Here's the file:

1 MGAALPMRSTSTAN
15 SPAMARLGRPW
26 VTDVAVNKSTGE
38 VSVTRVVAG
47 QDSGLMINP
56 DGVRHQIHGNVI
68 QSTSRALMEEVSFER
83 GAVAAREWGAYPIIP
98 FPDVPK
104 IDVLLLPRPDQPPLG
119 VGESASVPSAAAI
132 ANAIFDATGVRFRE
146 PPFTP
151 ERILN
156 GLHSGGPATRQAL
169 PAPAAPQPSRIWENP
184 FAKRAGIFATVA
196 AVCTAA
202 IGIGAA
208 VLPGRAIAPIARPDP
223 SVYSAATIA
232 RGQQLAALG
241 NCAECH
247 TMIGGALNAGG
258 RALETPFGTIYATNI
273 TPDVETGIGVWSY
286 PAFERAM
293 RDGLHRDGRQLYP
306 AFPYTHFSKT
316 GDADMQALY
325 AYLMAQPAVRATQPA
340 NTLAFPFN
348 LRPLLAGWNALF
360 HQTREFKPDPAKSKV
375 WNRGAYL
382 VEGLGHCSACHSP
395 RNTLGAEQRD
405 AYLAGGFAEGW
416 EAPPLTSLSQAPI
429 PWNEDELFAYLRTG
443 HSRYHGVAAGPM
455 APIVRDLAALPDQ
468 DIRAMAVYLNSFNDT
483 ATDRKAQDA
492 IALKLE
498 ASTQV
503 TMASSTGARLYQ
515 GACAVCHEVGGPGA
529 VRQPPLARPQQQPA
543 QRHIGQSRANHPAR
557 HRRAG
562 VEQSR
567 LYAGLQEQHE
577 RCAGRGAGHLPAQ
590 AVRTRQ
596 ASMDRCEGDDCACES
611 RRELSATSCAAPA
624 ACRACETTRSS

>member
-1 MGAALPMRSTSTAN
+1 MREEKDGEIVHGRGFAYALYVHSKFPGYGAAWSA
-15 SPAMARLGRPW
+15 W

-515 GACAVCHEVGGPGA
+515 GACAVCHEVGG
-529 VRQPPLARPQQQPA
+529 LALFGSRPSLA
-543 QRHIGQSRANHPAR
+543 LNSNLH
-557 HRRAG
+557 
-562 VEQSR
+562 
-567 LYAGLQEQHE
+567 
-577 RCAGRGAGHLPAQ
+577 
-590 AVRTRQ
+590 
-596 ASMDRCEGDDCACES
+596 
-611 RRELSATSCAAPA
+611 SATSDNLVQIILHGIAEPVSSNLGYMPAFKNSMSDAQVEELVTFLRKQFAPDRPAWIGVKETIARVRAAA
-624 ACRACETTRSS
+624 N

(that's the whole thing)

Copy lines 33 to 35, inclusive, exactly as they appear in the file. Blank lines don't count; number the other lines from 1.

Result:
348 LRPLLAGWNALF
360 HQTREFKPDPAKSKV
375 WNRGAYL